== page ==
Winning the last battle: inactivation.
One of those BCTs--the 4-2 Stryker Brigade Combat Team (SBCT)--inactivated upon return from its Operation Enduring Freedom (OEF) 12-13 deployment. The inactivation concept required an unfamiliar approach, and the process proved to be incredibly painful. The two primary reasons the inactivation of our companies and battalions was so difficult were:
1) There was no step-by-step blueprint for closing shop, and
2) The company-level supply sergeants and executive officers (XOs) did not realize until late in the process just how much initiative they needed to exercise from the outset.
The purpose of this article is to provide a general framework on which to base a battalion's inactivation plans and to alert supply teams to possible pitfalls. The following lessons learned are from my perspective in the Raider Brigade as XO of Headquarters and Headquarters Company (HHC), 4th Battalion, 9th Infantry Battalion. As the battalion's final property holder, I learned many of these lessons the hard way. If I were to inactivate another battalion, I would focus on the following:
Fix PBUSE and Trim the Books
Unfortunately, Property Book Unit Supply Enhanced (PBUSE) doesn't automatically update component listings to match the latest technical manuals (TMs). In fact, PBUSE allows users to alter or modify the component listings for any given end item. Odds are that your listings of components do not match the latest TM for any given end item. Fix this problem first because it will have to be done eventually in order to execute any lateral transfers. Besides, gaining units will use the latest TMs, just like you would.
Changes in PBUSE, of course, require commanders to re-inventory property to accurately reflect shortages. This is a good thing and the only way for commanders to prevent being left with the bill for years of bad record keeping.
If it is not prescribed property, it needs to go. Chances are good that a past commander put some fancy flashlights on the books for accountability after the deployment. While accountability is always commendable, a transaction must occur to remove them from the books.
Have the property book officer (PBO) pull them off the books and use them to bribe another unit: "If you sign for this trailer, you can have these super-cool flashlights!" If the PBO will not take them off the books, they will be the last item you transfer because no one wants to add 60 flashlights to their property book, especially when half are broken and the manufacturer no longer makes replacement bulbs.
Also, equipment that belongs together but has been split into two line item numbers (LINs)--particularly Advanced System Improvement Program (ASIP) radios and Enhanced Position Location and Reporting System (EPLRS) radios -needs to be re-assembled in PBUSE to complete lateral transfers. Raise this issue early as it will likely require significant time to resolve.
Empty Everything in Your AO
Get into absolutely everything. Not just the closet on the third floor but also the mold-covered cardboard box underneath the wet mop heads in that very same closet. If it is not organizational or installation property, get it out and get it gone.
Ideally, all excess in the battalion is consolidated and grouped by like item to make "shopping" easier. Put a portion of the S4 section in charge of the consolidated excess and let them know that the sooner it all goes away, the sooner they can leave the unit.
There are a few ways to get rid of the endless amount of junk your unit has collected over the decades. The best and most obvious way is to fill shortages. (Good thing you just updated your shortages according to the latest TMs.) Not only is it the responsible thing to do, but it helps the unit that will eventually sign for the equipment.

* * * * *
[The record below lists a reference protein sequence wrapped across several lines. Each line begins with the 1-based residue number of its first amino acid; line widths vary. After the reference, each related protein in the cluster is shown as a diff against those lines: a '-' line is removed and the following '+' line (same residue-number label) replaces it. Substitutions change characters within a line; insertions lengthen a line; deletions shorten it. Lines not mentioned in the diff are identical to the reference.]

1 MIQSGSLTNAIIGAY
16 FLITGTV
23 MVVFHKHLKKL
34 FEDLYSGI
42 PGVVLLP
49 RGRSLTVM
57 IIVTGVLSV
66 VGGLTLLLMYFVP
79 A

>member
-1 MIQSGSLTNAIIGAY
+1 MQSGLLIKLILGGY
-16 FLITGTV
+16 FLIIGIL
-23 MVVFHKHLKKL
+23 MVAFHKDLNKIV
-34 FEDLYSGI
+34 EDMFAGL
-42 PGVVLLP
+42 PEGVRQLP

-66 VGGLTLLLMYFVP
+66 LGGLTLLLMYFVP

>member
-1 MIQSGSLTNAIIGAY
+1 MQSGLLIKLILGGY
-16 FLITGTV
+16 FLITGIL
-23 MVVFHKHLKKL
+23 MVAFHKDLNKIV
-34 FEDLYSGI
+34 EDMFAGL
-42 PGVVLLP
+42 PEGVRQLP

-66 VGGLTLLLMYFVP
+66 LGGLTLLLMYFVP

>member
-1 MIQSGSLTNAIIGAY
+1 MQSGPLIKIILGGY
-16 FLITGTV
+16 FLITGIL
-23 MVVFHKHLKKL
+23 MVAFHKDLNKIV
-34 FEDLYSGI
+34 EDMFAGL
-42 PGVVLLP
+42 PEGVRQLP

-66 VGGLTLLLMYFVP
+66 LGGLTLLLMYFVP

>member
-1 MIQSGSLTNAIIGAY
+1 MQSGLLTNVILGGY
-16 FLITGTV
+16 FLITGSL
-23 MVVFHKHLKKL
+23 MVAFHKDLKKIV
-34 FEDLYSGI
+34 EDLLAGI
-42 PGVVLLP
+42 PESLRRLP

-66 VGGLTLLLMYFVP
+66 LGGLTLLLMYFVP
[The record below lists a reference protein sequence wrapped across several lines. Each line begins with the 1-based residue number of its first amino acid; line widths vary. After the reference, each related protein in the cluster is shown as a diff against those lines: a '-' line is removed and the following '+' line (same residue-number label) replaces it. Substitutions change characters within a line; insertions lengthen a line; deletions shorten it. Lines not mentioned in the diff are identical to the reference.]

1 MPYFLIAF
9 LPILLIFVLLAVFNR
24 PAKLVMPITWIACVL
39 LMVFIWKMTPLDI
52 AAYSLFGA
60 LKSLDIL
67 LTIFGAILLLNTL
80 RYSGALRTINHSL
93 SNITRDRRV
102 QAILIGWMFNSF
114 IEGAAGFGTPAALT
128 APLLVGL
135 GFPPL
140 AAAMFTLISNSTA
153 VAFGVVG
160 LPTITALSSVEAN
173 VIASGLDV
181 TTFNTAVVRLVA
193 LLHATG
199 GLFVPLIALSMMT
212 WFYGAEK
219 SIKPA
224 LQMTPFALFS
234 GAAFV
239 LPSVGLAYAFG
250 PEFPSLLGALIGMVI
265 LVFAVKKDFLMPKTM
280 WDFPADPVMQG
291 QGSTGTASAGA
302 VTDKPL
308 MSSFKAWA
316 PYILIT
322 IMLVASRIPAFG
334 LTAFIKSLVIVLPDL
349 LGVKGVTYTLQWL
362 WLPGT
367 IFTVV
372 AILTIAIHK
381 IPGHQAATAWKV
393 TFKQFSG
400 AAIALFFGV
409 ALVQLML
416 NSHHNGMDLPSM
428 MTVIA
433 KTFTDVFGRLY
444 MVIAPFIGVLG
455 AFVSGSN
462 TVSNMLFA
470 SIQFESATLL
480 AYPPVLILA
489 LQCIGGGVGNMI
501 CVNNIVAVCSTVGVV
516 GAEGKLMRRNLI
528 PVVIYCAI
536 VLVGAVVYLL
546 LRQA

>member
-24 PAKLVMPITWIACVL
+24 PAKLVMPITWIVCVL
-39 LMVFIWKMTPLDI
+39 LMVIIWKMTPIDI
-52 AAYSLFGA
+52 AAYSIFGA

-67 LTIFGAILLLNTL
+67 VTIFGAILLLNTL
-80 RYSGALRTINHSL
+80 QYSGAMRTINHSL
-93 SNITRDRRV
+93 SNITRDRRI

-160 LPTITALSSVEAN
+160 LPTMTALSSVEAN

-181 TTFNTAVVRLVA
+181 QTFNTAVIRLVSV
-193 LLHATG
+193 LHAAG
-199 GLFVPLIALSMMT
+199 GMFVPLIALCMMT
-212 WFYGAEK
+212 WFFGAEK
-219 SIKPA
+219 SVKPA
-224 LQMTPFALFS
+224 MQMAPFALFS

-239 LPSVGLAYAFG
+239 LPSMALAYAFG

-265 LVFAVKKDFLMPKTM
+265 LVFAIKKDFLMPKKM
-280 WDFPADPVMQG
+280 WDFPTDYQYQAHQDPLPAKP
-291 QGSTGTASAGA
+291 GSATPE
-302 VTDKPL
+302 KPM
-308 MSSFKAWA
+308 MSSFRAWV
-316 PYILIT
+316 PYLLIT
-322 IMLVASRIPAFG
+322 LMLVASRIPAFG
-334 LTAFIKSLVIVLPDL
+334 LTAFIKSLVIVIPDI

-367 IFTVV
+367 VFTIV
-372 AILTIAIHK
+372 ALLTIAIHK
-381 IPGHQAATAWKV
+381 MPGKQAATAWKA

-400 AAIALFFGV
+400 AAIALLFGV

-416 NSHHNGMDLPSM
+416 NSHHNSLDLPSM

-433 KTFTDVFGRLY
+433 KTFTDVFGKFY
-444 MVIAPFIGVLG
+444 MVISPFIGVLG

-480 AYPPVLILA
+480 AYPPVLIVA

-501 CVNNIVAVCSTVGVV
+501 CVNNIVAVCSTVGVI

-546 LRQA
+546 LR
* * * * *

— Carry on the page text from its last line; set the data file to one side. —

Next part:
The second way to get rid of excess is to let other units come "shopping." The battalion's consolidated excess can quickly be tallied on a document and sent all over the installation. Non-inactivating battalion XOs will jump at the chance to fill shortages for free.
The last, best way to get rid of excess is the Supply Support Activity (SSA). They may not like it and may eventually stop taking any excess. So, make sure your supply sergeant keeps them on good terms and is the first to tap into their goodwill before it runs out.
Keep in mind that Soldiers love gear and gadgets. If it is excess and even somewhat interesting or useful, it will find its way into someone's privately owned vehicle (POV) and maybe to the nearest surplus store. Develop controls to protect against the temptation of seemingly zero-consequence pilferage.
Match the Battalion's Task Organization to the Mission
Accept that you are now in the export business. Be audacious and build your organization to do two things: move property and move people.
Set gates to ensure all companies are at the same or nearly the same point in the process when any new task/organization takes effect. If A Company still has a basement full of supplies and has not updated PBUSE, then the inactivation cadre will waste precious time catching that company up when the companies merge.
Identify the commander and the cadre as early as possible. Company commanders, XOs, and the S4 make up the field of candidates for the role of inactivation commander. Every other key leader in the battalion will quickly disappear and move on to non-inactivating units. Numerous factors will determine the best choice, but whoever is chosen will remain until the bitter end.
Each company XO and supply team, of course, needs to be added to the cadre. However, if an XO, supply sergeant, or clerk is not a highly competent property manager, let her or him move on. A bad transaction can easily do more damage than good.
Perhaps the most important is to crown one supply sergeant as the king of the hill. Rank immaterial, the most organized supply sergeant with the best relationships on the installation is my choice 10 times out of 10. Do not overlook the S4 NCOIC for this role.